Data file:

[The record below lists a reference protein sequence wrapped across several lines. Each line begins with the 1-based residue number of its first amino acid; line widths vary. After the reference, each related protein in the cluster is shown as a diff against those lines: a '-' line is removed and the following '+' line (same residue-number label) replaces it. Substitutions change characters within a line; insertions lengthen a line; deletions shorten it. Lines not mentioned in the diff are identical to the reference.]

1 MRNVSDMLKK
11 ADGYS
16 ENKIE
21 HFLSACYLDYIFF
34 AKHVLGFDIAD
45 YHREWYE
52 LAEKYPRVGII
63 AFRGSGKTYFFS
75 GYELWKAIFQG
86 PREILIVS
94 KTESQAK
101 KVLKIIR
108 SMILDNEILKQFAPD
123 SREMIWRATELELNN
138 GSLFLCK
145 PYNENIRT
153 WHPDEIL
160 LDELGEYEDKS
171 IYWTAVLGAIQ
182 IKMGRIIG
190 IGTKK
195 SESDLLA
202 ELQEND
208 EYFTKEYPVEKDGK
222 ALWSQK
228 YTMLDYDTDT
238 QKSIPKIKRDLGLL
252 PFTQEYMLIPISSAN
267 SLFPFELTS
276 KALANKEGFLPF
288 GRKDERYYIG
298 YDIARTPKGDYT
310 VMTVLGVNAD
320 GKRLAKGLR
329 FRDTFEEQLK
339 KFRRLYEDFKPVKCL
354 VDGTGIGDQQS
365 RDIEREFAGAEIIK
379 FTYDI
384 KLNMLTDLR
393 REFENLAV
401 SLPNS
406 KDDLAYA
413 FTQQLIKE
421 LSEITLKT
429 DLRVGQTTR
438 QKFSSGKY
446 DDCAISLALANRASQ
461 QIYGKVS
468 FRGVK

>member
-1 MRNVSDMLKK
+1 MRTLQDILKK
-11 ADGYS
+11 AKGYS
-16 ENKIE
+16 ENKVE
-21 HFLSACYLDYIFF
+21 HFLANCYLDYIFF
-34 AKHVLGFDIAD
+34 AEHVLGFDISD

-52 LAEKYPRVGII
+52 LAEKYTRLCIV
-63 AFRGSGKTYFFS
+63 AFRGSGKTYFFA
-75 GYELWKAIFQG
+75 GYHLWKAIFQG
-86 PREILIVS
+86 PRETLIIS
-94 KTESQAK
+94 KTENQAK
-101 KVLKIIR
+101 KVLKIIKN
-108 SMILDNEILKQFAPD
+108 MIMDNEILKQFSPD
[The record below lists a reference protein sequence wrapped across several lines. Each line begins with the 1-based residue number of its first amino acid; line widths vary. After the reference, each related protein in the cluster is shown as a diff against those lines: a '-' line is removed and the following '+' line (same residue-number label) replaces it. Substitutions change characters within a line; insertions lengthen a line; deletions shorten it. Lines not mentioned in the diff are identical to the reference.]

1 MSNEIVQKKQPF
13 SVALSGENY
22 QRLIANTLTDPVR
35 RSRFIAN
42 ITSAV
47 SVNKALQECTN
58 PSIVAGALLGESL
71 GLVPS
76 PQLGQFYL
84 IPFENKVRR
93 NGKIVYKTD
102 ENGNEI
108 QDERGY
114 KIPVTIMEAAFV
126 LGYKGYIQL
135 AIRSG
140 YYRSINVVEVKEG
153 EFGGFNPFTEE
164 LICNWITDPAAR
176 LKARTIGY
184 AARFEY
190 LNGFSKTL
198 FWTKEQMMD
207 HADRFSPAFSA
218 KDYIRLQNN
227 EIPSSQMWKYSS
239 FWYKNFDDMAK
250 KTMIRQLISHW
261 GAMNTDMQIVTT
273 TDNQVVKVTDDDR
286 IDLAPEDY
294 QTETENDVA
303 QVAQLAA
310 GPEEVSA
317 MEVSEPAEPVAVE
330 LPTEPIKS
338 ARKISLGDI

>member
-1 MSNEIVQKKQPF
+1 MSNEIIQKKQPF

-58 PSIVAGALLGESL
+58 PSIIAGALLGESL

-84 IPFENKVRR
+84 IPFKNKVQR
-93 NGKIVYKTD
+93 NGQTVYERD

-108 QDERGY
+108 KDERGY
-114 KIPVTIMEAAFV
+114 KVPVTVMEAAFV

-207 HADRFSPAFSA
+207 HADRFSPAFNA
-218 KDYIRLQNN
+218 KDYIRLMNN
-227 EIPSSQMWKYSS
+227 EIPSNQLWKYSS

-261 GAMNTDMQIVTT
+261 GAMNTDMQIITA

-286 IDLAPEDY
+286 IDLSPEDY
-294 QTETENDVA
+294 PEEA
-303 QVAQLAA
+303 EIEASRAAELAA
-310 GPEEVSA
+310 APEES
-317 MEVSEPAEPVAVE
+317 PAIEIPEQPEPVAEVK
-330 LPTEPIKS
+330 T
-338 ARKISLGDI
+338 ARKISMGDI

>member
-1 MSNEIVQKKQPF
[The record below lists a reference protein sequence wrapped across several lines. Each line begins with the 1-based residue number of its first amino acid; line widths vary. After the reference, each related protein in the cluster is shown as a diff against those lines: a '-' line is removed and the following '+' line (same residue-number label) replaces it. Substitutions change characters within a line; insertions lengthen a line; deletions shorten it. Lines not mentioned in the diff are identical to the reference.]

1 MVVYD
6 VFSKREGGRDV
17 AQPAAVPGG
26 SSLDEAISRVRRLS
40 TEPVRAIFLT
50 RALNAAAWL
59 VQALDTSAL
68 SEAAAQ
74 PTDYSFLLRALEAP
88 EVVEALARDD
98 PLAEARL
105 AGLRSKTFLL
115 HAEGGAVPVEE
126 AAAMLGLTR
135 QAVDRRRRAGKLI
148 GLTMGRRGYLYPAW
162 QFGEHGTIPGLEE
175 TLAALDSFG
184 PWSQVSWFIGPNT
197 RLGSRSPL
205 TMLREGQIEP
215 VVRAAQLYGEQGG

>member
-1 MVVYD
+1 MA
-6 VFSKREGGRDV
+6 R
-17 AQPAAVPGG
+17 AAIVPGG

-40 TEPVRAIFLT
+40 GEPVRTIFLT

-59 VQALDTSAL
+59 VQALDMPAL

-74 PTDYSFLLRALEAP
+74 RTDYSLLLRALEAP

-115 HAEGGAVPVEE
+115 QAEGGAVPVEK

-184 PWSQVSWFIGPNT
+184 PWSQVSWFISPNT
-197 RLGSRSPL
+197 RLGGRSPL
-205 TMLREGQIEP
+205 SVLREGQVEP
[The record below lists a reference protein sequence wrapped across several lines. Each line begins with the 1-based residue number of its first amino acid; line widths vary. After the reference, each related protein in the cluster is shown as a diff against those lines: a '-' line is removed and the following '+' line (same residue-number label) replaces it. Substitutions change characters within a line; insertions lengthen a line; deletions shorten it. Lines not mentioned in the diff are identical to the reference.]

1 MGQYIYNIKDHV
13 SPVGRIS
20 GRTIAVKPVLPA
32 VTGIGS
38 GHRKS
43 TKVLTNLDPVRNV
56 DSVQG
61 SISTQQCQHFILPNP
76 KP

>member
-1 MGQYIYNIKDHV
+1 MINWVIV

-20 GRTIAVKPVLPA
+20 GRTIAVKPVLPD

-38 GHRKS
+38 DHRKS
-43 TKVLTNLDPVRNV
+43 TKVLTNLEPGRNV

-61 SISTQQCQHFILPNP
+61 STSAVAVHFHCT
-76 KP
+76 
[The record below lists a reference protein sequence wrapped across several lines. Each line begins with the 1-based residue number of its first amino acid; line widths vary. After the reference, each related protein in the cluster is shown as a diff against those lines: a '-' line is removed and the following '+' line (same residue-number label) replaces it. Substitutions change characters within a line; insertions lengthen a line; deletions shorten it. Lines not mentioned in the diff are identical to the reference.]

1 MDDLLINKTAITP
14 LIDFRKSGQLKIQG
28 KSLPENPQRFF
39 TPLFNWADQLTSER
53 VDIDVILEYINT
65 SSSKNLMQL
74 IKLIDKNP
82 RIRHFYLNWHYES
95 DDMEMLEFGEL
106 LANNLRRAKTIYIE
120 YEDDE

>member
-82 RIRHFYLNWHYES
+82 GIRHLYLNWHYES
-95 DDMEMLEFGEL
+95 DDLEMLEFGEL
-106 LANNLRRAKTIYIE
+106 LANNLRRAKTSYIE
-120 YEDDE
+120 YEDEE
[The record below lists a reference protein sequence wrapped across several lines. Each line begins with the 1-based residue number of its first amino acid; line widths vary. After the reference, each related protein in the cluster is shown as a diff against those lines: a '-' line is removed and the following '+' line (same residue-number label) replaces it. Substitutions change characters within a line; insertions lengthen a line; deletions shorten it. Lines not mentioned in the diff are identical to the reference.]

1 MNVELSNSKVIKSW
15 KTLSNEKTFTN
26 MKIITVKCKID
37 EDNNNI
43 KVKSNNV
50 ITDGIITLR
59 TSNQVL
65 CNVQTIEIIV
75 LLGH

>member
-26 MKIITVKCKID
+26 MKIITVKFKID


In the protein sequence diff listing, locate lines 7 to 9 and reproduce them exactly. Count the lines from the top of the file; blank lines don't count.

45 YHREWYE
52 LAEKYPRVGII
63 AFRGSGKTYFFS